FedEx will reduce flight hours by more than 10% and park more aircraft this quarter because of continued low demand for parcel and freight shipping, executives said Thursday.
An 8% cut in aircraft utilization, sidelining nine cargo jets and downsizing to smaller aircraft on certain routes helped the integrated express logistics provider generate $1.2 billion in year-over-year savings during the 2023 fiscal third quarter. The cost reductions, along with mass layoffs, offset 45% of total revenue declines, said CEO Raj Subramaniam during an earnings briefing.
The air and international unit was the major contributor behind lower revenue and income at FedEx Corp. (NYSE: FDX). FedEx Express generated 8% less revenue and adjusted operating income plunged 81% year over year.
“We are highly focused on taking permanent costs out of the system and remain on track to generate permanent savings of $1 billion this fiscal year,” Subramaniam said. A more aggressive readjustment of the air network is a key part of the effort, he added.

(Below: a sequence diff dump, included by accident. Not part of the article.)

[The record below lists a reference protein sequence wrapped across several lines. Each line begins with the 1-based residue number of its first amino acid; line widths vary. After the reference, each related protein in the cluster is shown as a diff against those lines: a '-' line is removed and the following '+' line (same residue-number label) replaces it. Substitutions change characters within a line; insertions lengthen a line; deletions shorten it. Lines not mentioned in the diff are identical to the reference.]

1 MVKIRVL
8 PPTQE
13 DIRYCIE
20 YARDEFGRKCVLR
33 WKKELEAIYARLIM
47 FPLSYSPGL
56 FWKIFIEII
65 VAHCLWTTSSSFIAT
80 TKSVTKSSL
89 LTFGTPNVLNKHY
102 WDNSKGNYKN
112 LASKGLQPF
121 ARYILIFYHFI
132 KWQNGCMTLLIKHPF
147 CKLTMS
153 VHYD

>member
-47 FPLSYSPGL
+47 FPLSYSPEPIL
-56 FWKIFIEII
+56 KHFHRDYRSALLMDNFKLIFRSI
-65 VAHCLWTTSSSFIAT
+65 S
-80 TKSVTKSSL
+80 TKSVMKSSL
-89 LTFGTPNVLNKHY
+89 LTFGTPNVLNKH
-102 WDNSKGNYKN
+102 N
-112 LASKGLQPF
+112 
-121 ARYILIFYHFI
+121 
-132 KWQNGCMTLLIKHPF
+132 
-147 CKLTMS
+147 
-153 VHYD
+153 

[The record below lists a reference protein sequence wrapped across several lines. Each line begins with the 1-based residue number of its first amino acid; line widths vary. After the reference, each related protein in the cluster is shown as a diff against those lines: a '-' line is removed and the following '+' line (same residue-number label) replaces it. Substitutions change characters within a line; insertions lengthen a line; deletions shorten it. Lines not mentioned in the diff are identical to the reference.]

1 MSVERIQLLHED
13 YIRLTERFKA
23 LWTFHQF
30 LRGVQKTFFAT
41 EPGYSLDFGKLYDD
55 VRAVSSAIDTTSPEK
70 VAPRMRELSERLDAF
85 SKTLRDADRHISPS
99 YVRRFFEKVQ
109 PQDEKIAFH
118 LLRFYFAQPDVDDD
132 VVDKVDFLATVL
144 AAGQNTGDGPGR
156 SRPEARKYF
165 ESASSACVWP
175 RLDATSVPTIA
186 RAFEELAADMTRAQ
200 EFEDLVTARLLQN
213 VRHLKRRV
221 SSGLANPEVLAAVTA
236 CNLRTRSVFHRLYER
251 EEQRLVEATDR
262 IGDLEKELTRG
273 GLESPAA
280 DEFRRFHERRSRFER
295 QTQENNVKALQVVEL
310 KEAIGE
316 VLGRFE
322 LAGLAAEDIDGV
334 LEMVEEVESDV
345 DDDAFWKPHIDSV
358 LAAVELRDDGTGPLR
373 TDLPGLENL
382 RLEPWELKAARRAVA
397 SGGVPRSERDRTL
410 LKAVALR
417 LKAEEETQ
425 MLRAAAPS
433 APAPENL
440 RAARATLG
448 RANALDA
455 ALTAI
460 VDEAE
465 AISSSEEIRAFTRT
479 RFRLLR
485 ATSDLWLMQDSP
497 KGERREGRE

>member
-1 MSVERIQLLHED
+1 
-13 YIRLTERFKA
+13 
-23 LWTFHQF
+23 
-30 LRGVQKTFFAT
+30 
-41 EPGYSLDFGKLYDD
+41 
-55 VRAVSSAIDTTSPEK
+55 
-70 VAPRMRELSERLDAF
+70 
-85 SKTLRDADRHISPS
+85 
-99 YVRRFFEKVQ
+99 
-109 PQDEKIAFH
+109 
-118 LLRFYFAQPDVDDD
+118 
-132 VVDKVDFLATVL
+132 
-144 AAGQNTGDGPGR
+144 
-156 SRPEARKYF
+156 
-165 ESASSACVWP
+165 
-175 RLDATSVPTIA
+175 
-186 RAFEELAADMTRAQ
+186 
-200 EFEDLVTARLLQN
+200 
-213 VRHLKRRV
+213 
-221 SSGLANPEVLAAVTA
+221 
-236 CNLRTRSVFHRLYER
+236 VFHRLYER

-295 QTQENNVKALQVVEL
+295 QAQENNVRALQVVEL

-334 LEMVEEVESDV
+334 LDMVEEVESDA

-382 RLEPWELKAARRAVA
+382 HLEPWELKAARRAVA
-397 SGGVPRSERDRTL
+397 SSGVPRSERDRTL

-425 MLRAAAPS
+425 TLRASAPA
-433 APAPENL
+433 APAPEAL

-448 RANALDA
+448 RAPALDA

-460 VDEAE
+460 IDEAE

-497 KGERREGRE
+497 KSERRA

Additional steps to remove fixed expenses this quarter include the phase out of the MD-11 fleet and leaning more on the FedEx Ground network for domestic parcel shipments, which will reduce capital expenditures. Management previously said it will rely more on outsourced airlift to support future volume growth.
FedEx currently operates 58 of the older, tri-engine jets.
Rival UPS recently indicated it has started to cull MD-11s in favor of more fuel-efficient aircraft.
FedEx recently completed the retirement of its last nine MD-10-30 freighters months earlier than originally planned.
“Our aircraft modernization program and use of 777s and 767s affords us the ability to flex our plans,” Subramaniam said.
During the second quarter, FedEx scaled back international flight hours by 7% versus the prior year and domestic flight hours were 6% lower, officials said in December.
FedEx has 27 new 767 and six 777 freighters on order with Boeing for delivery in 2024 and 2025.
In its 10-Q regulatory filing, FedEx said it would incur significant costs if it tried to delay the timing of new aircraft deliveries, but a letter from Boeing included in its 10-Q filing indicates it has agreed to push back delivery of two firm orders and several aircraft FedEx has yet to commit to. The timing is unclear because dates have been redacted.
FedEx last year launched a program called DRIVE that is designed to take out $4 billion in structural costs by the end of fiscal year 2025, while also making the network more agile and flexible.
Officials said they expect domestic and international express volumes to improve sequentially in the next couple quarters.
Headcount reductions will exceed 25,000 by the end of the fiscal year.
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